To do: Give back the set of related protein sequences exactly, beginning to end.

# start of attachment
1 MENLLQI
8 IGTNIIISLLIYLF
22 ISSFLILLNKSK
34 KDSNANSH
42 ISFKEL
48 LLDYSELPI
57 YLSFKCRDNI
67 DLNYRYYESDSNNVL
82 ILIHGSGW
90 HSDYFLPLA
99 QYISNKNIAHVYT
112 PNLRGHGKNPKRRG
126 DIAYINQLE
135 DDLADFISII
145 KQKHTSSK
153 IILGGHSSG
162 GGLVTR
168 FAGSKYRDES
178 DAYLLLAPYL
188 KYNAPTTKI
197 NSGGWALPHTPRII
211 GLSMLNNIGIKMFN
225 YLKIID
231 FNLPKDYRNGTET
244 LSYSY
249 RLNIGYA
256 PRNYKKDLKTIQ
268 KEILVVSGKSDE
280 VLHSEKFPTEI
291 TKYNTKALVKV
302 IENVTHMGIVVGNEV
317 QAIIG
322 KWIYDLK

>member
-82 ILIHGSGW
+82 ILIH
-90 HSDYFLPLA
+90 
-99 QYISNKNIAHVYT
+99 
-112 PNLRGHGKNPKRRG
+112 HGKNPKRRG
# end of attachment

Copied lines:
1 MENLLQI
8 IGTNIIISLLIYLF
22 ISSFLILLNKSK
34 KDSNANSH
42 ISFKEL
48 LLDYSELPI
57 YLSFKCRDNI
67 DLNYRYYESDSNNVL
82 ILIHGSGW
90 HSDYFLPLA
99 QYISNKNIAHVYT
112 PNLRGHGKNPKRRG
126 DIAYINQLE
135 DDLADFISII
145 KQKHTSSK
153 IILGGHSSG
162 GGLVTR
168 FAGSKYRDES
178 DAYLLLAPYL
188 KYNAPTTKI
197 NSGGWALPHTPRII
211 GLSMLNNIGIKMFN
225 YLKIID
231 FNLPKDYRNGTET
244 LSYSY
249 RLNIGYA
256 PRNYKKDLKTIQ
268 KEILVVSGKSDE
280 VLHSEKFPTEI
291 TKYNTKALVKV
302 IENVTHMGIVVGNEV
317 QAIIG
322 KWIYDLK

>member
-82 ILIHGSGW
+82 ILIH
-90 HSDYFLPLA
+90 
-99 QYISNKNIAHVYT
+99 
-112 PNLRGHGKNPKRRG
+112 HGKNPKRRG